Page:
Things Only Homesick Southerners Know
It can be hard to leave the South behind, but it never really leaves you.
I came down here a year-and-a-half ago from New York. I grew up in the South, but I went to college and grad school up North (my parents thought the Yankees got me). Coming back to the South was, in the best sense of the word, coming home. All of the things that I remembered fondly from my childhood were still here—the friendliness, the afternoons on the water with a Tervis tumbler full of something, the epic church lady food—but now we have awesome breweries, clothing designers, and a food scene that has never been better (or more popular). So it’s with a heavy heart that I head back up North. The thing is, until I came back, I didn’t realize everything I missed while I was gone. These are only some of the things I’m going to miss. If you’re reading this from north (or south or east or west) of the great place we call the South, you’ll understand.
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1. There is only one mayonnaise and it's called Duke’s. Please join me on this one. There is no ‘mater sandwich, no BLT, and certainly no egg salad that couldn’t use some Duke’s. In fact, I’ve got a jar stashed away in my luggage to bring with me. A girl has to have priorities.
2. Monograms. I had them on my towels when I went to college in Arizona. People don’t understand our need to slap a monogram on just about anything. I bought a handbag the other day and there WASN’T AN OPTION TO MONOGRAM. That personal touch on tea towels, cocktail napkins, and linen things in general is one of the most charming things about the South.
3. “Bless your heart.” Three little words, but big ones to me. They come from your family, they come from the convenience store owner, they come from waitresses, doctors, and people from all walks of life. They can be used passive aggressively or alternatively, with sincere compassion. Whatever the context, you won’t hear that anywhere but the South, and I’m feeling sorry for myself just thinking about it.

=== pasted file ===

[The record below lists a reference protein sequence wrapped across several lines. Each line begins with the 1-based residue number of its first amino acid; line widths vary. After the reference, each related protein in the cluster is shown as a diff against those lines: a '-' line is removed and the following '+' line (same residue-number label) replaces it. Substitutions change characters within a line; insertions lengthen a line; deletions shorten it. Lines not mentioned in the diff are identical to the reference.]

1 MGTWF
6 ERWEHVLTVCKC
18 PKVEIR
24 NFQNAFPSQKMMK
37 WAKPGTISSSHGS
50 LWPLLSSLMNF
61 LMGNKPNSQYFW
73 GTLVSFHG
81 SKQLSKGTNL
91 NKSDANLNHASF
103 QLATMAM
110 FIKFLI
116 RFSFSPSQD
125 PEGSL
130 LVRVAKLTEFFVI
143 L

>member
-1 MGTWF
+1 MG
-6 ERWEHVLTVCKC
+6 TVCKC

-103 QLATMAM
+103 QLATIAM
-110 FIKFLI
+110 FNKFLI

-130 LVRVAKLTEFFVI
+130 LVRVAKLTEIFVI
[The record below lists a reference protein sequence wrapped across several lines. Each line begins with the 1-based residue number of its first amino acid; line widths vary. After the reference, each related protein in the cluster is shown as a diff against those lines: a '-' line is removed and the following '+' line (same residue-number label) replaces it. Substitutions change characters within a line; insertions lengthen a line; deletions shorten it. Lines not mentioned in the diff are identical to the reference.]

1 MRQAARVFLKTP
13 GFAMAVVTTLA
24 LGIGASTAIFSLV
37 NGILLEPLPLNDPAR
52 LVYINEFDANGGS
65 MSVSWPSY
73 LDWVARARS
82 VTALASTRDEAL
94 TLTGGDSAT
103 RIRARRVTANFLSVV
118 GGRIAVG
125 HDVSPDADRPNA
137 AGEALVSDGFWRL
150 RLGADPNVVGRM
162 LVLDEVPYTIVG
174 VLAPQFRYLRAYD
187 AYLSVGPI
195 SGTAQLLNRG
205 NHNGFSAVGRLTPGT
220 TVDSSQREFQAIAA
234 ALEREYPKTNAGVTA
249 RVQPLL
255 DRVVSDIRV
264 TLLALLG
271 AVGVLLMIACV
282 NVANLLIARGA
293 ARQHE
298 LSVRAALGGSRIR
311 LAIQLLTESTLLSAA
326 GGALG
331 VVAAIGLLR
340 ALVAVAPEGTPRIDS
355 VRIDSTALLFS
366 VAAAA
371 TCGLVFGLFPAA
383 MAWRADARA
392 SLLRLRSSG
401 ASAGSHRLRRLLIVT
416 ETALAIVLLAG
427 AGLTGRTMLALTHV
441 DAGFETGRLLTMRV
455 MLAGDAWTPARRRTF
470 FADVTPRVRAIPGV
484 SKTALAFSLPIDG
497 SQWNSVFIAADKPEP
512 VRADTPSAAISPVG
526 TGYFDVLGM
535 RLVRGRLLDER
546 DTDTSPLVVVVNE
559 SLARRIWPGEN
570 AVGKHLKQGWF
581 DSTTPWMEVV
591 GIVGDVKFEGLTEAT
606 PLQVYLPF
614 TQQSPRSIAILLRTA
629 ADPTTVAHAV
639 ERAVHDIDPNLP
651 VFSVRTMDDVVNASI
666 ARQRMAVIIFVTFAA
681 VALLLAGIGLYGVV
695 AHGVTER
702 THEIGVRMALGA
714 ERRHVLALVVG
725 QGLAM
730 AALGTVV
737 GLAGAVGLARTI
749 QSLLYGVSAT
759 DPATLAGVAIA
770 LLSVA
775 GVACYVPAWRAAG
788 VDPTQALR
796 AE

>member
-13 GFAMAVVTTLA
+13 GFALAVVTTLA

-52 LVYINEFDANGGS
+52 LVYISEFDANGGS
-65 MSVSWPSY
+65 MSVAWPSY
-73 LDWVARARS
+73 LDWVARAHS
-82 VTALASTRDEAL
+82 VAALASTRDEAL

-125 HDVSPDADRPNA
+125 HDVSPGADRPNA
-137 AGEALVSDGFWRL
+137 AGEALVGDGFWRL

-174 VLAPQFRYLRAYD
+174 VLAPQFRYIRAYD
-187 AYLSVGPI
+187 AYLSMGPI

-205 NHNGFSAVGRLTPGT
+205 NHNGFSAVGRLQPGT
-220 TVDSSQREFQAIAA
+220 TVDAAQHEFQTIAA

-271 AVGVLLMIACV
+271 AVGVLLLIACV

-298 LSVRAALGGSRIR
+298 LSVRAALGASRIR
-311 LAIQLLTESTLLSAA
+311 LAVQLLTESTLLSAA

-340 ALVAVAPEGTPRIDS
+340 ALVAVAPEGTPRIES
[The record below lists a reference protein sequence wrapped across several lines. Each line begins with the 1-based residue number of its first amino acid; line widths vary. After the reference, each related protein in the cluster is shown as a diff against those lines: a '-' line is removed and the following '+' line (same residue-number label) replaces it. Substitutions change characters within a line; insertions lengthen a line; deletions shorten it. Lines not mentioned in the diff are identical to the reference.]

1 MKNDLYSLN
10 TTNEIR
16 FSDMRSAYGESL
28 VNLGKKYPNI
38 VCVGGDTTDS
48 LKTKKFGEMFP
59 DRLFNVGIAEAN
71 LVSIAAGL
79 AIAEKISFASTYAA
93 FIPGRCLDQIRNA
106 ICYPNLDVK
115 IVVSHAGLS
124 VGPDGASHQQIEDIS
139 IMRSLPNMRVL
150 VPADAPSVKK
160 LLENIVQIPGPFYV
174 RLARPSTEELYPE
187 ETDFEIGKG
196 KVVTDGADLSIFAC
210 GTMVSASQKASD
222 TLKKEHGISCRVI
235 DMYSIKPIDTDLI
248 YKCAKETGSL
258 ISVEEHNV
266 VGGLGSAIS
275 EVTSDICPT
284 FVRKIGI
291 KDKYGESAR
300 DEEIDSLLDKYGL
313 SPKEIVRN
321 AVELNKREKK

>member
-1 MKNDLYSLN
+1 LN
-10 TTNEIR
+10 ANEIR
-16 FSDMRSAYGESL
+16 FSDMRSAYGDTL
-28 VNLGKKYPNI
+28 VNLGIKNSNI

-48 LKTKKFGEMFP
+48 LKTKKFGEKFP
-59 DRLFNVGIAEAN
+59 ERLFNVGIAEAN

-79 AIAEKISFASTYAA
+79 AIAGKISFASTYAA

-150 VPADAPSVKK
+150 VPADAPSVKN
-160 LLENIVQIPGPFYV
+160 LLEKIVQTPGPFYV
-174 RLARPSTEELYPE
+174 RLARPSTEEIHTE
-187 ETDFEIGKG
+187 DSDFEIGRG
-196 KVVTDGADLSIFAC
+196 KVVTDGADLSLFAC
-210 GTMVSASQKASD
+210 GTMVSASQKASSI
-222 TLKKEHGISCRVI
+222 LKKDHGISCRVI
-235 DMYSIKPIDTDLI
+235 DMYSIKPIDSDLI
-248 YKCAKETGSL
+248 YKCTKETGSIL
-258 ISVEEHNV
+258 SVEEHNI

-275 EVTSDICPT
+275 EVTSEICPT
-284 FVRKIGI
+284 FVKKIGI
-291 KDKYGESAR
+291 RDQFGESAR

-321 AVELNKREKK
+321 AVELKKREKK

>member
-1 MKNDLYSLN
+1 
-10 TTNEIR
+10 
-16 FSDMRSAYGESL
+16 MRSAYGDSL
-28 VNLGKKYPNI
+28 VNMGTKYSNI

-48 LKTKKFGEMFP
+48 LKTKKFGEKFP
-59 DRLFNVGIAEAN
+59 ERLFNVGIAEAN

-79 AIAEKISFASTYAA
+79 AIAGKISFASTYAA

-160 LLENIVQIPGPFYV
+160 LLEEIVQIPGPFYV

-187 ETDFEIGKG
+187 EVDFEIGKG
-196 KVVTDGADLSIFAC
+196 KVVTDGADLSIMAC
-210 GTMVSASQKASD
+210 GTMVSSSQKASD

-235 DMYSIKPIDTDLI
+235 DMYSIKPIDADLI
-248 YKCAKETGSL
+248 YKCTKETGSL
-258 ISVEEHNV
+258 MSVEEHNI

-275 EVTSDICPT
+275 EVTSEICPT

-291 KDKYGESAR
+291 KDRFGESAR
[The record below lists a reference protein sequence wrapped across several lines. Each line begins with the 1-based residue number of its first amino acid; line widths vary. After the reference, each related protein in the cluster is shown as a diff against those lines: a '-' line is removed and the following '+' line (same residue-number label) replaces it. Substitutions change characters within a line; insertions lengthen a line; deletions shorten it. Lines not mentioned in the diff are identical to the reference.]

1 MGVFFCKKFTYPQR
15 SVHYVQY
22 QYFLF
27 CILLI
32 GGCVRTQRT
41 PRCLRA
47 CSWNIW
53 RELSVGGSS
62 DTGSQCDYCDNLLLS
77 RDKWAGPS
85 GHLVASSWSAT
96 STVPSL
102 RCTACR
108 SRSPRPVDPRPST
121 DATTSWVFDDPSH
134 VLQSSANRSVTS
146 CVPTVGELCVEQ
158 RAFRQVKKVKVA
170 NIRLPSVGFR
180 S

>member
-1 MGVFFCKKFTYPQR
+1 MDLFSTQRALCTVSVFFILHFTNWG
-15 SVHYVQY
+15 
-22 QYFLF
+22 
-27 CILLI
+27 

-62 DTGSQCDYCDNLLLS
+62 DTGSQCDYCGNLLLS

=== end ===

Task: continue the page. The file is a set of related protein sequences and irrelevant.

4. The prettiest cities in America. With many apologies to picturesque beach towns in California, small towns in Iowa, and San Francisco in general, I’d like to say, one of the best things about being in the South is that you’re always only a few hours away from somewhere pretty enough to make you cry. Charleston, Savannah, New Orleans, Asheville, Charlotte, St. Augustine, Franklin, Austin, Wilmington, Charlottesville (I can keep going, but I won’t): We’ve pretty much cornered the market on charm. But, again, just one Southerner’s opinion.
5. Sauces. I went to food school and everything and bechamel and hollandaise are great, but comeback sauce? It's no match. Let's not forget white sauce from Alabama, fiery vinegar sauce from Memphis, and mustardy Carolina sauce. I’m getting hungry just thinking about them.
6. Tailgating. I went to a Big Ten university. Those people think they know how to tailgate. They do not. End of discussion.
7. Wearing dresses. Bear with me on this one. When I moved down here, I had one dress. And it didn’t fit. Dresses were not part of my vocabulary, despite my Southern mother’s best attempts. But some madness came over me in the last 18 months, and so it is with a suitcase brimming full of dresses and heels that I leave the South. Did anyone make me buy the dresses? No. Did I realize that I’d rather look nice than frumpy? Yes. Did I also realize that a dress is the shortest cut to an outfit because it only involves one piece? Happy accident.
8. “Miss.” You know how that lady at church is “Miss Ashley” or the woman that your mama drives to yoga is “Miss Francine”? I don’t know. I guess I don’t have a concrete reason to miss this, except that it’s charming as all get out and it makes me feel like I’m part of a community.
9. Kindness. I was visiting my parents one Christmas down here in Alabama, and I was waiting in line at the Walmart (don’t even get me started on how much I’ll miss easy shopping), and it was taking just FOREVER. And I realized, when I got to the cashier, it was because she was asking everyone how they were doing. And they were telling her. And she was responding. And suddenly I wasn’t mad anymore, because “friendly” is something that we do better than anyone, in my opinion.
10. The old and the new. This one is a big one for me. I think for a lot of us. We have our historic homes, our traditions, our legacies. We have trees older than America down here, you know? But we also have fantastic movers and shakers, artists, musicians, brewers, chefs, writers, entrepreneurs, and pretty much everything else. They’re reinventing the South, but with respect to our rich heritage. And that—respect—seems to me one of the most Southern things of all.